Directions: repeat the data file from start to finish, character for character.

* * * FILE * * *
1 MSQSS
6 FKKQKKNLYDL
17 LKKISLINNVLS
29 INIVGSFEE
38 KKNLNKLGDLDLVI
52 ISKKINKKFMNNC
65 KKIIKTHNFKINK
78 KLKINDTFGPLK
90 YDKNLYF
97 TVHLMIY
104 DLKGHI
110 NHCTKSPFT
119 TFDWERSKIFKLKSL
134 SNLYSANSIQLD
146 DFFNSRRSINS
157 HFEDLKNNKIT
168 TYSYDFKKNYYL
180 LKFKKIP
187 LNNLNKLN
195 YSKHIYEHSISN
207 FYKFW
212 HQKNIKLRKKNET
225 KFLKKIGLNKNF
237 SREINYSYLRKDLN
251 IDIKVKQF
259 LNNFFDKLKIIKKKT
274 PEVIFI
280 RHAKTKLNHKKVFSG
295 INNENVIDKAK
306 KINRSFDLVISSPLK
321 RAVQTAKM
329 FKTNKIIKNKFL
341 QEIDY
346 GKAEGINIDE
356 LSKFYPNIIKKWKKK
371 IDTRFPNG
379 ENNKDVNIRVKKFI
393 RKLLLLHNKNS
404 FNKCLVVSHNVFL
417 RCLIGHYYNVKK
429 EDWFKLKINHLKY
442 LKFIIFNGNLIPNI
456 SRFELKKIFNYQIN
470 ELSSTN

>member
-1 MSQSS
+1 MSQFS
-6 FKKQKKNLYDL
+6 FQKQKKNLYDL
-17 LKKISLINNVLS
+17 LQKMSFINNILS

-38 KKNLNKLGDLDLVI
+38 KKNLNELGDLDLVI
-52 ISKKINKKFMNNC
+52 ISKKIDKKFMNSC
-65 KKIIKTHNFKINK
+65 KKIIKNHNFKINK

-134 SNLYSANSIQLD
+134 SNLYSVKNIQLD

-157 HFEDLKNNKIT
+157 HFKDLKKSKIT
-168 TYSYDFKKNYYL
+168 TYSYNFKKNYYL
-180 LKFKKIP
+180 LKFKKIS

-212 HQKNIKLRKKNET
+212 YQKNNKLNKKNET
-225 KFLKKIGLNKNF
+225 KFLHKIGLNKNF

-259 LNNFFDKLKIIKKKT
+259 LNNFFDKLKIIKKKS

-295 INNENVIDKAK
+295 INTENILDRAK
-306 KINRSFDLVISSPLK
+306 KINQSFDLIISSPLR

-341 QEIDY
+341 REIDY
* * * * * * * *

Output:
1 MSQSS
6 FKKQKKNLYDL
17 LKKISLINNVLS
29 INIVGSFEE
38 KKNLNKLGDLDLVI
52 ISKKINKKFMNNC
65 KKIIKTHNFKINK
78 KLKINDTFGPLK
90 YDKNLYF
97 TVHLMIY
104 DLKGHI
110 NHCTKSPFT
119 TFDWERSKIFKLKSL
134 SNLYSANSIQLD
146 DFFNSRRSINS
157 HFEDLKNNKIT
168 TYSYDFKKNYYL
180 LKFKKIP
187 LNNLNKLN
195 YSKHIYEHSISN
207 FYKFW
212 HQKNIKLRKKNET
225 KFLKKIGLNKNF
237 SREINYSYLRKDLN
251 IDIKVKQF
259 LNNFFDKLKIIKKKT
274 PEVIFI
280 RHAKTKLNHKKVFSG
295 INNENVIDKAK
306 KINRSFDLVISSPLK
321 RAVQTAKM
329 FKTNKIIKNKFL
341 QEIDY
346 GKAEGINIDE
356 LSKFYPNIIKKWKKK
371 IDTRFPNG
379 ENNKDVNIRVKKFI
393 RKLLLLHNKNS
404 FNKCLVVSHNVFL
417 RCLIGHYYNVKK
429 EDWFKLKINHLKY
442 LKFIIFNGNLIPNI
456 SRFELKKIFNYQIN
470 ELSSTN

>member
-1 MSQSS
+1 MSQFS
-6 FKKQKKNLYDL
+6 FQKQKKNLYDL
-17 LKKISLINNVLS
+17 LQKMSFINNILS

-38 KKNLNKLGDLDLVI
+38 KKNLNELGDLDLVI
-52 ISKKINKKFMNNC
+52 ISKKIDKKFMNSC
-65 KKIIKTHNFKINK
+65 KKIIKNHNFKINK

-134 SNLYSANSIQLD
+134 SNLYSVKNIQLD

-157 HFEDLKNNKIT
+157 HFKDLKKSKIT
-168 TYSYDFKKNYYL
+168 TYSYNFKKNYYL
-180 LKFKKIP
+180 LKFKKIS

-212 HQKNIKLRKKNET
+212 YQKNNKLNKKNET
-225 KFLKKIGLNKNF
+225 KFLHKIGLNKNF

-259 LNNFFDKLKIIKKKT
+259 LNNFFDKLKIIKKKS

-295 INNENVIDKAK
+295 INTENILDRAK
-306 KINRSFDLVISSPLK
+306 KINQSFDLIISSPLR

-341 QEIDY
+341 REIDY